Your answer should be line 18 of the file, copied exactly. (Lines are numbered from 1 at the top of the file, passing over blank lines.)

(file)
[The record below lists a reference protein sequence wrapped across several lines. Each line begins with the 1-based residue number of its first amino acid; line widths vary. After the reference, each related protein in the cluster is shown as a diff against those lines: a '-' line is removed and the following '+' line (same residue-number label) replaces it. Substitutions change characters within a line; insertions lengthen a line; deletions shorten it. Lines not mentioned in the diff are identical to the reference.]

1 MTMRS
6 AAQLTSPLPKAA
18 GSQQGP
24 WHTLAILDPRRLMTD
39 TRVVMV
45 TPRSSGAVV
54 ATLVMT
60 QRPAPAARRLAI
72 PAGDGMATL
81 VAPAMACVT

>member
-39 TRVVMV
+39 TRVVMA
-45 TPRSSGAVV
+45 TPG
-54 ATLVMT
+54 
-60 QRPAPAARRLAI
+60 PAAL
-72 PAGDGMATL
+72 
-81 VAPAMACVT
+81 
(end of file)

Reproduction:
+54 